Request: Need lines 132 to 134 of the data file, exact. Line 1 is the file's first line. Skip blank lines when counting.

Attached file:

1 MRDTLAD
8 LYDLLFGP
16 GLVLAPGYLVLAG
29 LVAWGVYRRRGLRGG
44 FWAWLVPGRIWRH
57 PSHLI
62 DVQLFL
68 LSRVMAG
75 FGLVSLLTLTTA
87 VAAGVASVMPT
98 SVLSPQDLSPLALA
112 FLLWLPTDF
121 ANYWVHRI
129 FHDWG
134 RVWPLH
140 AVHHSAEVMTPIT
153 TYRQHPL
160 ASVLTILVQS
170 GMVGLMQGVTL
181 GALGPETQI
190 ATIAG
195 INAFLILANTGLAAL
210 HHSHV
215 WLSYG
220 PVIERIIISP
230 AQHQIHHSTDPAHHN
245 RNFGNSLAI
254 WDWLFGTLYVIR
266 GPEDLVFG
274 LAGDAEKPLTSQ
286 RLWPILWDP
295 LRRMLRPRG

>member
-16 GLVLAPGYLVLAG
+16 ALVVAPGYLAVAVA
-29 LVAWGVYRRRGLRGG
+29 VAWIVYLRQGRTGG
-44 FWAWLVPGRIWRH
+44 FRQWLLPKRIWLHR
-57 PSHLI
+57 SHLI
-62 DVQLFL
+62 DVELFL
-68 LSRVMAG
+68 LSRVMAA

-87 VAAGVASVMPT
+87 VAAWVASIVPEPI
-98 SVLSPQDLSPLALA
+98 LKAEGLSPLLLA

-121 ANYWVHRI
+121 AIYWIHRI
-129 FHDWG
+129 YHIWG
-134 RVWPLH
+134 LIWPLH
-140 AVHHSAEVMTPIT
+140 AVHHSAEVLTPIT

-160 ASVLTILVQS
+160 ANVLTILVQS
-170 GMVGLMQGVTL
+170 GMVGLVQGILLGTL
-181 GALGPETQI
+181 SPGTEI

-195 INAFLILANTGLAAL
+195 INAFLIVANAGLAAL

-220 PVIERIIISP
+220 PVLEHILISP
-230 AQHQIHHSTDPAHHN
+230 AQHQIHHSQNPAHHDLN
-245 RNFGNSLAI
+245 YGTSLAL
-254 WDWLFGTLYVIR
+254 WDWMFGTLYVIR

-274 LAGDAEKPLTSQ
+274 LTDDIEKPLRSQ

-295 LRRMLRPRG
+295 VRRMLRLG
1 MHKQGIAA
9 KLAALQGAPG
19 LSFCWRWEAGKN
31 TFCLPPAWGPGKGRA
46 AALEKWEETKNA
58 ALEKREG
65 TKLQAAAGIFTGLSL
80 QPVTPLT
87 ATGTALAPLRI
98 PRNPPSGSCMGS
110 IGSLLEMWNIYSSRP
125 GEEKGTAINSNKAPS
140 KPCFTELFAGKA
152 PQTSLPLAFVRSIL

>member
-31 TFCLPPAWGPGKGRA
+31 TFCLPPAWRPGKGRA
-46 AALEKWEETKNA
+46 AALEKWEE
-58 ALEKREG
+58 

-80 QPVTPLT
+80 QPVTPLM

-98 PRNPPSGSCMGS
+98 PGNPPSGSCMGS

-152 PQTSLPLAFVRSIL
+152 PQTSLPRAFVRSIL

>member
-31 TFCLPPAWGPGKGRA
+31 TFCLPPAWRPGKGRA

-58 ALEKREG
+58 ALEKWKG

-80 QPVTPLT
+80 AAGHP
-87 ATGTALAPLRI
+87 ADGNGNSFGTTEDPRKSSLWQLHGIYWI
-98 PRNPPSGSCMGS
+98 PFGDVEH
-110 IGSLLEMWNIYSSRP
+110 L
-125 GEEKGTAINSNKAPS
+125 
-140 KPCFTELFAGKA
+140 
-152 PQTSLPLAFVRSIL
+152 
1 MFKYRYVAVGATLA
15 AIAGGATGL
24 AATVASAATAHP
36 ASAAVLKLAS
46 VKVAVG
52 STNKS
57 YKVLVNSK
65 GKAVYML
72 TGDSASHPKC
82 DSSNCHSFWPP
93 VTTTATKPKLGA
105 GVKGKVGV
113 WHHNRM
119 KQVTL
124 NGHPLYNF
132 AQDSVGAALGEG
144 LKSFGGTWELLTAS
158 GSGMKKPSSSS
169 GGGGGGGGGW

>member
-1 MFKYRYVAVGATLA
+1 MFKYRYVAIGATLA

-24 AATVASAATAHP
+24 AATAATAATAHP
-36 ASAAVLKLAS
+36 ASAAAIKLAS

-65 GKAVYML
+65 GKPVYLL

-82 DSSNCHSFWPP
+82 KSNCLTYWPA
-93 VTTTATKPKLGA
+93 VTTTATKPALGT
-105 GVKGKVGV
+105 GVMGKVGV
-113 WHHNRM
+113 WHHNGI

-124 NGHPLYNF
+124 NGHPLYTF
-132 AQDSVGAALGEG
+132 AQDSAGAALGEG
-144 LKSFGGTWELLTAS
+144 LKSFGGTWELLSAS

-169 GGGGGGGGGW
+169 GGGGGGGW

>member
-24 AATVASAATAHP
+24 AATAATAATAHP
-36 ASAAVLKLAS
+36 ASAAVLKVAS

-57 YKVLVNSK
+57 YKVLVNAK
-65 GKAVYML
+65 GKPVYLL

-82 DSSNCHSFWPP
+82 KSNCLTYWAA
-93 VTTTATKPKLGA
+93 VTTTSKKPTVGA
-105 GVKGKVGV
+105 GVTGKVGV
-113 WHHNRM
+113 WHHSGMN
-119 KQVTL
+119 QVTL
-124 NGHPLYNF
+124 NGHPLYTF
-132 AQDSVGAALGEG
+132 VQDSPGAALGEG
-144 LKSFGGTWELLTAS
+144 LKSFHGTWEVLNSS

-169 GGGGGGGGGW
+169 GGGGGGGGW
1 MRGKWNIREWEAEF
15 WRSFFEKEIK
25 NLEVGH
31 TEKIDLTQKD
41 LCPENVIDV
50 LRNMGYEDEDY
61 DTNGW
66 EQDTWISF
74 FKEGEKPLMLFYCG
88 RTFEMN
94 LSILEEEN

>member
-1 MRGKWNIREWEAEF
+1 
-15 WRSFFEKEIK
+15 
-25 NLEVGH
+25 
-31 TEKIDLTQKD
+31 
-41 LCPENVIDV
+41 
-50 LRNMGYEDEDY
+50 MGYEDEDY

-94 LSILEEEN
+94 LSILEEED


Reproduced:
72 TGDSASHPKC
82 DSSNCHSFWPP
93 VTTTATKPKLGA